Earlier today we learned that Qualcomm was making available a new smartphone for developers to use as a reference platform based on the forthcoming Snapdragon 810 processor. It turns out the smartphone is not the only form factor getting this treatment from Qualcomm.
Qualcomm has announced the public preview release of Snapdragon SDK for Android. Snapdragon is Qualcomm’s single-chip, all-in-one mobile processor for smartphones and tablet computers. “The Snapdragon SDK for Android is a collection of software components that can be downloaded to enhance your app – especially when it’s running on Snapdragon Processor powered devices. It is [...]
If you, like me, took some offline time this weekend, we're a bit late to the latest slap fight in the world of Windows RT. Until recently, there was only one functional player in the Windows RT space – Microsoft, and its Surface 2 tablet – but Nokia has stepped into the ring, and one of its suppliers is talking a little trash.
No shame in that, of course.
Microsoft has renamed, or partially unnamed its Surface RT tablet to merely the “Surface.” The Surface RT struggled in the market through its first year in the wild. It has been mostly replaced by the new, and quite nice, Surface 2.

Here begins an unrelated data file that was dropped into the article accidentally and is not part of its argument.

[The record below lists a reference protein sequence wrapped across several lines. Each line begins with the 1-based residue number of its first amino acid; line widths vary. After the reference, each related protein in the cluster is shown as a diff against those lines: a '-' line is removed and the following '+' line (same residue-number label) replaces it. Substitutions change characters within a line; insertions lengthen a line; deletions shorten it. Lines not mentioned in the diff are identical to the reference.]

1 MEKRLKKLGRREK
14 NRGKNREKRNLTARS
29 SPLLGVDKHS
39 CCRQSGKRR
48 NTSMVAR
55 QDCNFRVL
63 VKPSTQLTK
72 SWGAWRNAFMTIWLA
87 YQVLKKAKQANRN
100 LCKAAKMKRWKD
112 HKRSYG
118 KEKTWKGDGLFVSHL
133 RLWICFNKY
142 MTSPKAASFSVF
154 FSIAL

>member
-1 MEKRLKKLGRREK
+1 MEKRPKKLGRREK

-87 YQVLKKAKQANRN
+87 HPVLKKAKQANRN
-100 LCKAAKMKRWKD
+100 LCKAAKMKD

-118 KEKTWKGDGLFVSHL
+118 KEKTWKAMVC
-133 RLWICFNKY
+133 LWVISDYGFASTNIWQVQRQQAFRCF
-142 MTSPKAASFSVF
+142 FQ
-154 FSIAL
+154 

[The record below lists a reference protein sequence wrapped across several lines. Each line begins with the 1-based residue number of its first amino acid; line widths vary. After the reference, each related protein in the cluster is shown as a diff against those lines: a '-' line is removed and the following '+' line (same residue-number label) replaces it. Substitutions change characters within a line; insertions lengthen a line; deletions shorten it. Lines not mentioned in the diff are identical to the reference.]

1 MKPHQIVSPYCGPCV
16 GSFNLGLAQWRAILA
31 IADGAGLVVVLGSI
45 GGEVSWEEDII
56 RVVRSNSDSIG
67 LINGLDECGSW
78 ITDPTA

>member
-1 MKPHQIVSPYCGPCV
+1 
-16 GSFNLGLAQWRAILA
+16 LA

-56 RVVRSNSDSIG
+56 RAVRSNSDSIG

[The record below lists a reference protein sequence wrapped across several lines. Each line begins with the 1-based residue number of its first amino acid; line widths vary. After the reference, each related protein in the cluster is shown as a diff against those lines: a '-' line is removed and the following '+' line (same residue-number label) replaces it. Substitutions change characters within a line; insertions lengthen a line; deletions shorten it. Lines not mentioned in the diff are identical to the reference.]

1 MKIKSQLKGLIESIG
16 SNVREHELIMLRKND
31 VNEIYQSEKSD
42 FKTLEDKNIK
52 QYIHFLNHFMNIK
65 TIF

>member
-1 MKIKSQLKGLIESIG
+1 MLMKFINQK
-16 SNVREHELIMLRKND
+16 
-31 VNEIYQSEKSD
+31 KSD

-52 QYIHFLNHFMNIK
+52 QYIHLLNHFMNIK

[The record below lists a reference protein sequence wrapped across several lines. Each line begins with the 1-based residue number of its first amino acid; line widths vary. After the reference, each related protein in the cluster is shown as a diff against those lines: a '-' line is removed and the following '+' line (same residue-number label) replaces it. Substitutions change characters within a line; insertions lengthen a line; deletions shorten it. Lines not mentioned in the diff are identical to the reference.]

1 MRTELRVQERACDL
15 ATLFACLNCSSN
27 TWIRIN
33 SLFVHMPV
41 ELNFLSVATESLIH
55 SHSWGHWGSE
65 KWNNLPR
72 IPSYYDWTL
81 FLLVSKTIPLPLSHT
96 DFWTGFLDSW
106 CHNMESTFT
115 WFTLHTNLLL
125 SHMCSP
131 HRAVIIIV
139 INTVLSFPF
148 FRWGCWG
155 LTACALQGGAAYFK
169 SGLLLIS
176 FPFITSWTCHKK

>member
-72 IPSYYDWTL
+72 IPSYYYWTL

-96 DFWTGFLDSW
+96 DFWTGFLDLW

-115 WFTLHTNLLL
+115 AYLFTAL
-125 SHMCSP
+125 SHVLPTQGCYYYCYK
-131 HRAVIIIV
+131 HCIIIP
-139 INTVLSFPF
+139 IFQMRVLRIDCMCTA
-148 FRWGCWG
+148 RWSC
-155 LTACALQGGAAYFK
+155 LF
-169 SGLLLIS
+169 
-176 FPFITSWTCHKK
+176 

However, Microsoft intends to continue selling the Surface RT for some time, perhaps getting rid of unsold inventory, at a reduced price.
Qualcomm has unveiled their Snapdragon 805 developer tablet, and it’s probably some of the most advanced hardware ever put in an Android tablet. The tablet, which runs Android 4.4 KitKat, has Qualcomm’s unreleased Snapdragon 805 processor on board, which looks to be a quad-core CPU clocked at 2.7 GHz.
The Microsoft Surface RT is a PC. It’s not a mobile device and it’s not a tablet, it’s a PC. And Microsoft’s first self-branded computer. It is, in short, the physical incarnation of Microsoft’s Windows 8.
The expectations and competition for the Surface are daunting.
Qualcomm Technologies announced the Snapdragon 802 chip targeted at Smart TVs last month during CES 2014. Just over a month later, citing weak demand, the company has announced it is killing off the chip.